Australia 'leads the world' with lion trophy ban

Australia has become the first country to ban hunters bringing home their lion trophies despite claims the African industry boosts the big cat's numbers.

There are around 6,000-8,000 "tamed" bred lions in South Africa for hunters to kill and mount at a cost up to $18,000.


Ian Michler, maker of the film Blood Lions, which puts South Africa's big game hunting trade in the spotlight, praised Australia for leading the world with the ban.

"Australia needs to be congratulated, they have taken a visionary stand and history will mark this occasion down," Michler said.

Environment minister Greg Hunt said he hoped the move would "convince other countries to follow Australia's lead".

"In my view, one lion is too much. There should be no organised killing of lions and you get to do this job once in a lifetime, and this is one of the things I wanted to do on my watch," Hunt said.

The filmmakers hope Australia's ban will encourage other nations to do the same. Source: 7 News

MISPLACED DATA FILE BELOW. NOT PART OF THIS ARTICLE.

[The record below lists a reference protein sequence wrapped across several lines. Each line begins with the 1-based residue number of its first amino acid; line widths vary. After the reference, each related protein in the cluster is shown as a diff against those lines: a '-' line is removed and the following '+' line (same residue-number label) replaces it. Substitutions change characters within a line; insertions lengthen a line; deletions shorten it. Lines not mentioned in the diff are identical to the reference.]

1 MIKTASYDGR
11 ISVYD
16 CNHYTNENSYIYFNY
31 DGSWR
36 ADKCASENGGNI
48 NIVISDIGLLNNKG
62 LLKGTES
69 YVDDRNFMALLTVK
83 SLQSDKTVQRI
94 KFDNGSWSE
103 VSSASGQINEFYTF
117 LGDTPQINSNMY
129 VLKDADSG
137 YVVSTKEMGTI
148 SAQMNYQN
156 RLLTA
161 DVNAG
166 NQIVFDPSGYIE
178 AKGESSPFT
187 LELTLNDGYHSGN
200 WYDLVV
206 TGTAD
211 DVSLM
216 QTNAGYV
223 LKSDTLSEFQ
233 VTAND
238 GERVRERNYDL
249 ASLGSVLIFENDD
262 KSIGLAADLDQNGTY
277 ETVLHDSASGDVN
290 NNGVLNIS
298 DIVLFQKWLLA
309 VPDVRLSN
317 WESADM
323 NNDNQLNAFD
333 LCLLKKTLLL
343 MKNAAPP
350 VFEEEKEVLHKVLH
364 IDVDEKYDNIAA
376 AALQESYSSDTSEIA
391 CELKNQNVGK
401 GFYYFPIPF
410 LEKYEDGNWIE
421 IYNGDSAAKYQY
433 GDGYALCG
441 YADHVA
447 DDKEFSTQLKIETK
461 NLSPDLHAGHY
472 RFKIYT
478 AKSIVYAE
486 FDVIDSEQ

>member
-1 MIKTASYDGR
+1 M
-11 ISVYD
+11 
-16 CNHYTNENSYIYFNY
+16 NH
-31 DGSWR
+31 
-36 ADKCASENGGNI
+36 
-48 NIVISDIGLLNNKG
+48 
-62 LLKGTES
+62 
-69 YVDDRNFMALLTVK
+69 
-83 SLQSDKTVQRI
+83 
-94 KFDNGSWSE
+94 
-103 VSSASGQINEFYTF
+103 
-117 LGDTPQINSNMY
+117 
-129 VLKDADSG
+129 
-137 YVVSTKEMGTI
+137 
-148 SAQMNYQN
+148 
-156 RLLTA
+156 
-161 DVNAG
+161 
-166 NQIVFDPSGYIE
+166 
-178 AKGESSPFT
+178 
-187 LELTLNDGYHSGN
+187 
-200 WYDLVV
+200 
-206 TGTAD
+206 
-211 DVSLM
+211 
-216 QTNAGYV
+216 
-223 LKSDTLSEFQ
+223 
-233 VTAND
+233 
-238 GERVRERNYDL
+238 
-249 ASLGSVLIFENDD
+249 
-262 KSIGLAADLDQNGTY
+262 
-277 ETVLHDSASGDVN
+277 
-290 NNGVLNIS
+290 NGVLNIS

The filmmakers hope Australia's ban will encourage other nations to do the same. Source: 7 News

Independent Senator David Leyenholm tried to pass a motion to defeat the ban but it was defeated.

The Liberal Democrat and hunters claim the canned hunts help Africa villages and prop up the numbers of lions.

Hunters and one independent senator claim the 'canned hunt' trade is good for African villages and lions overall. Source: 7 News
Hunters and one independent senator claim the 'canned hunt' trade is good for African villages and lions overall. Source: 7 News

"Trophy hunting, legitimate trophy hunting, is endorsed by quite a number of countries in Africa as a sustainable way of managing their wildlife," Leyenholm said.

Blood Lions was screened at Parliament House in Canberra on Tuesday. The filmmakers hope their movie will convince legislators in Europe to follow Australia's lead.

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